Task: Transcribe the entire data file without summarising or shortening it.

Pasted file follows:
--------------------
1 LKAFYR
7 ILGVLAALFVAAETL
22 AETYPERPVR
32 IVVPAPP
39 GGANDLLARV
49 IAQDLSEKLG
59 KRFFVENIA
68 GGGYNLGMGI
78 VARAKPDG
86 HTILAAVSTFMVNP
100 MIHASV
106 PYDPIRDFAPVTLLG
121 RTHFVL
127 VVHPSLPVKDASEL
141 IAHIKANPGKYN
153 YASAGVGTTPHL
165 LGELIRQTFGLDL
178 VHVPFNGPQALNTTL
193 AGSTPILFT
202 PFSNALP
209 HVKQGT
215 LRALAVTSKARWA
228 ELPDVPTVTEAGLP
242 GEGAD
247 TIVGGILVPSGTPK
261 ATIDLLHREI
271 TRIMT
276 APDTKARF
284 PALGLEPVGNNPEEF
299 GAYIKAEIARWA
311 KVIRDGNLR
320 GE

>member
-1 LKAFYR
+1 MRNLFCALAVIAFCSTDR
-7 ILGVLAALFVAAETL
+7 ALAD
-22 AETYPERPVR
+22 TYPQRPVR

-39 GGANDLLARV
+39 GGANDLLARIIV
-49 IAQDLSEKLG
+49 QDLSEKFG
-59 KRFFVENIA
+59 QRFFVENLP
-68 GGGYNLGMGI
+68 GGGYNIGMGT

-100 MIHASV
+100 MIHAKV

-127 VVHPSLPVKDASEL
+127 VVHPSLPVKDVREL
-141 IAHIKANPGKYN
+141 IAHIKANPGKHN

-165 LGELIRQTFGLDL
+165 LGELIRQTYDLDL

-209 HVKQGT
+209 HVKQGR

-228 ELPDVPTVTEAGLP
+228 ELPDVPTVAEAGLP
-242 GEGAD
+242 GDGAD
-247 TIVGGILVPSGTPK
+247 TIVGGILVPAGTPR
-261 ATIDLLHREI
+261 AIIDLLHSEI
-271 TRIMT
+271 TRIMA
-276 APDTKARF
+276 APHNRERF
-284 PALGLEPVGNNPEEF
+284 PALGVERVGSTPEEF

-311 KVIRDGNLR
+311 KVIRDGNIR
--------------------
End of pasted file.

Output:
1 LKAFYR
7 ILGVLAALFVAAETL
22 AETYPERPVR
32 IVVPAPP
39 GGANDLLARV
49 IAQDLSEKLG
59 KRFFVENIA
68 GGGYNLGMGI
78 VARAKPDG
86 HTILAAVSTFMVNP
100 MIHASV
106 PYDPIRDFAPVTLLG
121 RTHFVL
127 VVHPSLPVKDASEL
141 IAHIKANPGKYN
153 YASAGVGTTPHL
165 LGELIRQTFGLDL
178 VHVPFNGPQALNTTL
193 AGSTPILFT
202 PFSNALP
209 HVKQGT
215 LRALAVTSKARWA
228 ELPDVPTVTEAGLP
242 GEGAD
247 TIVGGILVPSGTPK
261 ATIDLLHREI
271 TRIMT
276 APDTKARF
284 PALGLEPVGNNPEEF
299 GAYIKAEIARWA
311 KVIRDGNLR
320 GE

>member
-1 LKAFYR
+1 MRNLFCALAVIAFCSTDR
-7 ILGVLAALFVAAETL
+7 ALAD
-22 AETYPERPVR
+22 TYPQRPVR

-39 GGANDLLARV
+39 GGANDLLARIIV
-49 IAQDLSEKLG
+49 QDLSEKFG
-59 KRFFVENIA
+59 QRFFVENLP
-68 GGGYNLGMGI
+68 GGGYNIGMGT

-100 MIHASV
+100 MIHAKV

-127 VVHPSLPVKDASEL
+127 VVHPSLPVKDVREL
-141 IAHIKANPGKYN
+141 IAHIKANPGKHN

-165 LGELIRQTFGLDL
+165 LGELIRQTYDLDL

-209 HVKQGT
+209 HVKQGR

-228 ELPDVPTVTEAGLP
+228 ELPDVPTVAEAGLP
-242 GEGAD
+242 GDGAD
-247 TIVGGILVPSGTPK
+247 TIVGGILVPAGTPR
-261 ATIDLLHREI
+261 AIIDLLHSEI
-271 TRIMT
+271 TRIMA
-276 APDTKARF
+276 APHNRERF
-284 PALGLEPVGNNPEEF
+284 PALGVERVGSTPEEF

-311 KVIRDGNLR
+311 KVIRDGNIR